Our Food Draws the Crowd!

Introduction

Penang is one of the must-visit cities in Malaysia. Findings from Agoda’s Travel and Tech Study show that domestic travel in Malaysia surged by an additional 10 million visits in 2016, and Penang’s tourism industry received a major boost when it was named as one of the 17 places to visit in 2017 by CNN, coming in second after Prince Edward Island, Canada.

Penang attracts not only leisure travellers, but also business visitors who seek new investment opportunities. As Penang is also well-known for its healthcare industry, medical tourists from all around the world – particularly Indonesia, Singapore and Japan – contribute to a large proportion of Penang’s annual tourism revenue. The state’s other pulling factors are its high-tech manufacturing hub, world heritage status, sandy beaches and multicultural society, but above all, it is the food that lures tourists to Penang.

According to the Penang Tourist Survey 2016, experiencing local food is the first in the top five must-do activities in Penang, at 46.3% – higher than in 2015 (37.3%).

Based on the same survey, local cuisine ranked second-highest in visitors’ perception of Penang.

This can be seen from the proportion of expenditure by international and domestic tourists: food and beverage recorded the highest percentage (26.7%), followed by accommodation (24.3%) and transportation (19.4%). In addition, the availability of halal food is rated by tourists as a key attribute, followed by the price of food and beverage, and cleanliness.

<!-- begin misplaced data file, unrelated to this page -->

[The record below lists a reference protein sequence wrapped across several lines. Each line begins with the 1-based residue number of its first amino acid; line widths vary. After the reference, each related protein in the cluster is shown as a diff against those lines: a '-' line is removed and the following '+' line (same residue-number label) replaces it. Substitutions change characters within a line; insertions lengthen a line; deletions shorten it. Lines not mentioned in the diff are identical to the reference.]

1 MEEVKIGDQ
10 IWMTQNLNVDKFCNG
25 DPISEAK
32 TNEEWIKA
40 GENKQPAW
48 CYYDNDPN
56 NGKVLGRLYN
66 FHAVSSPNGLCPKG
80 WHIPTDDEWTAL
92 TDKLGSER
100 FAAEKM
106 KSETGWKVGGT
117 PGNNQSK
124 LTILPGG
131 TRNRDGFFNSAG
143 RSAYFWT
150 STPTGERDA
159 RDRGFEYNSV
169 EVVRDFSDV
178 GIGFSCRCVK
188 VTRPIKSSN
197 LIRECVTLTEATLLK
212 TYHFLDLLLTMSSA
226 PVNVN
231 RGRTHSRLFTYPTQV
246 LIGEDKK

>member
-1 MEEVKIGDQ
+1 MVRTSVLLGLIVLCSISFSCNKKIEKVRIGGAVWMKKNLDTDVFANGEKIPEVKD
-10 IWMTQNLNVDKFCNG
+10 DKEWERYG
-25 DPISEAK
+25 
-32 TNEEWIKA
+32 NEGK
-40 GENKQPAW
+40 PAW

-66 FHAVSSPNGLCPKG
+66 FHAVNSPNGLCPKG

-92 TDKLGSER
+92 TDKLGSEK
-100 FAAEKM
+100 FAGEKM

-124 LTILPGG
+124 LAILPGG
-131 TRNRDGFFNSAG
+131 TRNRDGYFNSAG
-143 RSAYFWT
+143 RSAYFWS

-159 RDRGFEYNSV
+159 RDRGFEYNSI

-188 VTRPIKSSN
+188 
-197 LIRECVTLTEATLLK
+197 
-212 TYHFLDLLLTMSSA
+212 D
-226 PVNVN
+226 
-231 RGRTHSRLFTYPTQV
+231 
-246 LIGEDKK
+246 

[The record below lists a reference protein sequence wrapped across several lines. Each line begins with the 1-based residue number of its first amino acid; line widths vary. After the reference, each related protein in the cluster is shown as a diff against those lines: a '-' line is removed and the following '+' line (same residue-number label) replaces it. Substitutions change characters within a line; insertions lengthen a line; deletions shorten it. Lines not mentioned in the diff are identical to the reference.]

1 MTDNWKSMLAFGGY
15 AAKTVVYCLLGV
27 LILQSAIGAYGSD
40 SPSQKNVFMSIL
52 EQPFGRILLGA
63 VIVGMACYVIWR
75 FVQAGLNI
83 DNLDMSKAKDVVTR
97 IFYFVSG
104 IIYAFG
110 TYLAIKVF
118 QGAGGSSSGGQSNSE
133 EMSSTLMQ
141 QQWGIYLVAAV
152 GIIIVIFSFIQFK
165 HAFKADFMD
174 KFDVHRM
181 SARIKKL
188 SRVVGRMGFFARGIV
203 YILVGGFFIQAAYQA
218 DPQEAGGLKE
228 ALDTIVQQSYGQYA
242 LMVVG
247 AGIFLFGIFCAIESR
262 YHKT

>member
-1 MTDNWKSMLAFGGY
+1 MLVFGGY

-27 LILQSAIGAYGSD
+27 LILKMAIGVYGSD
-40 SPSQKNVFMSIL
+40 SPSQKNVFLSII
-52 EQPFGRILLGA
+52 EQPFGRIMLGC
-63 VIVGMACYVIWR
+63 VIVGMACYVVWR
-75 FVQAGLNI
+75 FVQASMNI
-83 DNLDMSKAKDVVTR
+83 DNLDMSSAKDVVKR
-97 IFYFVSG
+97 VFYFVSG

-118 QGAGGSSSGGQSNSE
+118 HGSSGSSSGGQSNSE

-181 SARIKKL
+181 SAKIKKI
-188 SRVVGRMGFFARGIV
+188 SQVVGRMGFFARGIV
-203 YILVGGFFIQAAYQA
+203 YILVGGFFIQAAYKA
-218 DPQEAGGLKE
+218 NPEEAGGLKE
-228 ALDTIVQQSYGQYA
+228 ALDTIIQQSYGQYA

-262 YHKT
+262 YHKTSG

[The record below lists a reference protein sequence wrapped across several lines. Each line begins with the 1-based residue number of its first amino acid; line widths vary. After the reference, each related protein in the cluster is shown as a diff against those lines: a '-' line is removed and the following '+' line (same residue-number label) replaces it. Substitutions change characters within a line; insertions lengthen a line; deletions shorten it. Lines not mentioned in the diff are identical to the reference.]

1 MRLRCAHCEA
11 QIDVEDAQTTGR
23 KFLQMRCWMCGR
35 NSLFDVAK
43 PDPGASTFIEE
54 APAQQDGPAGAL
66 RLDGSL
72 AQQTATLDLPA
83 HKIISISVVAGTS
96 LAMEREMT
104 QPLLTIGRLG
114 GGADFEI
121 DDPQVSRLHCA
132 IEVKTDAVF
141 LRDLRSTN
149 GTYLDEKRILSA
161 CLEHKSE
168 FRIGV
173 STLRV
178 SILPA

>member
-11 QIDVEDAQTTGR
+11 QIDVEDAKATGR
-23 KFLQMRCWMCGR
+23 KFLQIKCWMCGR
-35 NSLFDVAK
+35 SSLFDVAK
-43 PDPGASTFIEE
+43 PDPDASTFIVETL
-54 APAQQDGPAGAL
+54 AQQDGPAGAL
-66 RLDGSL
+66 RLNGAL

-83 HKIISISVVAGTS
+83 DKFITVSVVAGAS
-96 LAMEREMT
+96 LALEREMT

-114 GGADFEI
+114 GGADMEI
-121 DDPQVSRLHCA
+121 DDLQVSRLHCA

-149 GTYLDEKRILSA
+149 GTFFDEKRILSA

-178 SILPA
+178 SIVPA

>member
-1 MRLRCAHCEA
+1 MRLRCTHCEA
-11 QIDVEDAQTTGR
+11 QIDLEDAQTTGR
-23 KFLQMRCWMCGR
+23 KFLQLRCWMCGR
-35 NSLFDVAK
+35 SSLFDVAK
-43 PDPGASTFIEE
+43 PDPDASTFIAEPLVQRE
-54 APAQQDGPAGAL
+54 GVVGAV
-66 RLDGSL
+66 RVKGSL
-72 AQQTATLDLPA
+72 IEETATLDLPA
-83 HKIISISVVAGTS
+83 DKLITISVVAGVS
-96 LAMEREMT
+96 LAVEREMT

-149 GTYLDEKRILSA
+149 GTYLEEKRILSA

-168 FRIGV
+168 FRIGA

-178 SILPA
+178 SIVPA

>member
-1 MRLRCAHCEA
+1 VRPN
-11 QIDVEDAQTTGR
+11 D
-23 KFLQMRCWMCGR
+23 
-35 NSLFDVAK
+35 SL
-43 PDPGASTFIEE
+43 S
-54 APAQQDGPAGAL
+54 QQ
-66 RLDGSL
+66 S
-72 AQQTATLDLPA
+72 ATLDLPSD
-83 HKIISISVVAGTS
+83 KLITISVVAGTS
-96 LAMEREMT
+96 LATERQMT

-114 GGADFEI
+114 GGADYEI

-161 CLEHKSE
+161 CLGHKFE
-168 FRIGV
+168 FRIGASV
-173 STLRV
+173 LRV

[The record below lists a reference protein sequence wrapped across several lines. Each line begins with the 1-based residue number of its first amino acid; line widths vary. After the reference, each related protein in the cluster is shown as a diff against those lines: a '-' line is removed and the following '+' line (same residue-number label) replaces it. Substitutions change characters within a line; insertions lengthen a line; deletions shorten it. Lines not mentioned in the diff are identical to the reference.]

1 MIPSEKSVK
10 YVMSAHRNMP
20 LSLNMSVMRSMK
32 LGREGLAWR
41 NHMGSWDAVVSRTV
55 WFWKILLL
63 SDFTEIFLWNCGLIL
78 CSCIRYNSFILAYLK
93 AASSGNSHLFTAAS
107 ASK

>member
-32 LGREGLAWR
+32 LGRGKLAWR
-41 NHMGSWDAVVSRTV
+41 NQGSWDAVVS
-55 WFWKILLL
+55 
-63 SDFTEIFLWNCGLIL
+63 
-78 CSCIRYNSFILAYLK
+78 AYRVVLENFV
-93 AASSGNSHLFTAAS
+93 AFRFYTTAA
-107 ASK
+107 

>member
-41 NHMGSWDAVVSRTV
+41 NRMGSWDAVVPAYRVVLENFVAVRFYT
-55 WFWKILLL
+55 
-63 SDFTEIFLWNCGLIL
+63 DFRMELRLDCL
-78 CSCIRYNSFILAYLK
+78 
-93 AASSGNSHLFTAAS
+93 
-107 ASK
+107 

From the migrants from India came the nasi kandar, a dish synonymous with Penang. In the past, nasi kandar hawkers used to peddle the food by placing them in containers hanging from a kandar pole that rested on their shoulders. Today, most nasi kandar hawkers sell their wares from stalls or restaurants. It is estimated that a total of 188 nasi kandar restaurants operate on both the island and the mainland.

Numbers of Nasi Kandar Restaurants by District in Penang

The informal sector, which consists of hawkers, petty traders and restaurants, among others, is an important feature in Penang, and it has been acknowledged by the authorities as well as the community for its important role in shaping urban Penang’s identity. Dishes such as char koay teow, chicken rice, fried rice, nasi lemak, laksa, local beverages as well as snacks like pasembur and rojak are available throughout the state.

The popularity of Penang’s street food is manifested in the number of licenses issued for hawkers, restaurants and food trucks by both the Penang Island City Council (MBPP) and Seberang Perai Municipal Council (MPSP). As of October 1, 2017, a total of 27,818 licenses have been issued for hawkers, restaurants and food trucks on both the island and the mainland.

In Penang, many roadside stalls started off in small trucks. In recent years, a new type of mobile food business, the food truck, has taken off globally and in Penang as well. Based on MPSP’s licensing data, about 10 food truck operators have been given permits on the mainland.

Number of Licenses Issued by MBPP and MPSP for Hawkers, Restaurants and Food Trucks (up till October 1, 2017)



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